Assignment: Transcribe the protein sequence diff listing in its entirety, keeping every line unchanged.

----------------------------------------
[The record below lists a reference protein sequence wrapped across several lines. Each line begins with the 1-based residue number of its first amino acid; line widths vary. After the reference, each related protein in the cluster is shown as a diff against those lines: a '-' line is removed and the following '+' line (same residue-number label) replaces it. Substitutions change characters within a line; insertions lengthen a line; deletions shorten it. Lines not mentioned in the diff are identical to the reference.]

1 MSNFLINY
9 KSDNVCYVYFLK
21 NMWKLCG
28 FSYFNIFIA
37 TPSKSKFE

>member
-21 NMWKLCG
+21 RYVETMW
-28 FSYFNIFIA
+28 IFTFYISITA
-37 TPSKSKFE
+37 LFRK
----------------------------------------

[The record below lists a reference protein sequence wrapped across several lines. Each line begins with the 1-based residue number of its first amino acid; line widths vary. After the reference, each related protein in the cluster is shown as a diff against those lines: a '-' line is removed and the following '+' line (same residue-number label) replaces it. Substitutions change characters within a line; insertions lengthen a line; deletions shorten it. Lines not mentioned in the diff are identical to the reference.]

1 MSNFLINY
9 KSDNVCYVYFLK
21 NMWKLCG
28 FSYFNIFIA
37 TPSKSKFE

>member
-21 NMWKLCG
+21 RYVETMW
-28 FSYFNIFIA
+28 IFTFYISITA
-37 TPSKSKFE
+37 LFRK